Canada 150: The best Canadian crime novels of all time

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Happy birthday, Canada. Yes, the country is celebrating 150 years since its confederation, with home rule granted to the four colonies by Queen Victoria way back on 1 July 1867. Today we’re celebrating with the country in the best way we know how, by looking at its finest crime novels.

To help us with the job, we’ve turned to our number one Canadian draft pick, Jacques Filippi. Back in the early days of Crime Fiction Lover he wrote plenty of reviews for us under the nom de plume HoCam – short for House of Crime and Mystery. Jacques own career in the world of crime fiction has taken off and on 16 October you’ll see the release of Montreal Noir, from Akashic Books, which Jacques has co-edited. It’s fair to say he’s an expert not just on crime fiction from the province of Quebec, but across Canada. And to ensure this list is next to flawless, Jacques has conferred with leading booksellers and authors in Canada. Let’s take a look at what he’s got for us…

10 – Black Rock by John McFetridge (2015)
Black Rock opens the Eddie Dougherty series is my favourite English language crime novel set in Montreal. Actually, if I add McFetridge’s two follow-up novels, A Little More Free and One or the Other, this is my favourite series set in the city. It features young cop and wannabe-detective Eddie Dougherty at different times in Montreal’s history. In Black Rock, the year is 1970, during turbulent times of bombings, political kidnappings, and a city trying to find its own identity through street protests, strikes and general confusion. In the midst of it all, Dougherty accumulates overtime as a patrol cop and, off-the-clock, investigates a series of murders that the police department’s overworked detectives don’t have time to look into. McFetridge has a knack for minimalist descriptions and straight dialogue filled with tongue-in-cheek humour.
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9 – Dead in the Water by Ted Wood (1983)
I had forgotten about Ted Wood, an author I read in the late 80s and early 90s, until I saw his name on Linwood Barclay’s list of suggestions for this article. I went back to Dead in the Water with the intention of reading a few chapters to remind me of the story and I ended up going through the entire novel. Reading about small-town, rogue cop Reid Bennett chasing drug traffickers, investigating murders, and beating up thugs, I had flashbacks to other books by Ted Wood. I’m pretty sure his novels went out of print for a while, but Open Media has made them available for Kindle and as paperbacks.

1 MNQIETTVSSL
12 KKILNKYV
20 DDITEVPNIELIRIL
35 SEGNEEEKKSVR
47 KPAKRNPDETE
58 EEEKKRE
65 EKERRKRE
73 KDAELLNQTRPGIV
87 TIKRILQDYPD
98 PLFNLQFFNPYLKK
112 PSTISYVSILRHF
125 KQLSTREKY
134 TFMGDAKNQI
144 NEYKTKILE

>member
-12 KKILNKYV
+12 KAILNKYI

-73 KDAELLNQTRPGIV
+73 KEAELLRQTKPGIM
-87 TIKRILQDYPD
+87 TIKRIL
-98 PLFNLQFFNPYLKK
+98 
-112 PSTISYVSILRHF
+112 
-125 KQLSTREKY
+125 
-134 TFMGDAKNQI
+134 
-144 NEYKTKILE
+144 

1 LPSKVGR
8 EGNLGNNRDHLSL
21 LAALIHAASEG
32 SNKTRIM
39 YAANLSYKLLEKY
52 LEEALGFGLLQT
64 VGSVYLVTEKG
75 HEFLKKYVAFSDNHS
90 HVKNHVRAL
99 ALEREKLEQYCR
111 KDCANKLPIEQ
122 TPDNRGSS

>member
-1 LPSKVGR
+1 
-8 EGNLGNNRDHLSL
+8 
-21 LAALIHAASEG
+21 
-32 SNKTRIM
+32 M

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8 – Innocent Graves by Peter Robinson (1996)
This is the eigth novel in the Inspector Alan Banks series, by a British-born Canadian author. Several of the authors and booksellers I consulted included Peter Robinson in their suggestions but all had different favourites. In the end, I chose mine. Innocent Graves is about the murder of a teenage girl, daughter of a rich and powerful man. Through his investigation, Banks finds out that many people have deeply buried secrets, including the dead girl and her father, of course, and the list of suspects keeps growing. The plot seems at first very simple but Robinson weaves together a masterful story that goes in different directions while remaining believable. It won the 1997 Arthur Ellis Award for Best Crime Novel.
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7 – Outlander by Gil Adamson (2007)
No detectives here, no investigation, none of the usual crime fiction paradigms. But we do have a murder, a pursuit, and a fascinating inspection of the Canadian West in 1903. Mary Boulton has killed her cheating husband, and is being hunted down by his two brothers. Twins, with red hair, they are coming on horseback for the 19-year-old. Mary is caught and imprisoned, but there is some sympathy for her and her plight. With a little help, she slips custody. At various points she lives in the wild with a mountain man, helps a preacher at a mining camp, and witnesses a terrible disaster in the foothills of the Rockies. Adamson’s storytelling style is dreamlike, and her main character not only travels through unpredictable terrain in the physical world, but confronts the same in her mental state. Outlander won the Hammet Prize in hits year of publication.
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6 – Too Close to Home by Linwood Barclay (2008)
Outside Canada, Linwood Barclay is the name that most often comes to mind when Canadian crime fiction is mentioned. In Too Close to Home, a killer executes an entire family in the town of Promise Falls; the man living next door thinks he knows the reason why. And his family could be next. As with most Barclay novels, you know that the plotlines going in different directions will connect at some point, but good luck at working it out before they do. I’ve often compared Promise Falls (where Barclay sets his most recent novels) to Stephen King’s Castle Rock without the paranormal aspects but with just as many dead bodies piling up. As King does, Barclay pulls us inside his world where we meet so many rich characters, follow their lives and get to know them so intimately that we feel as if we’re living there. Which is why it’s always difficult to leave them. Winner of the 2009 Arthur Ellis Award.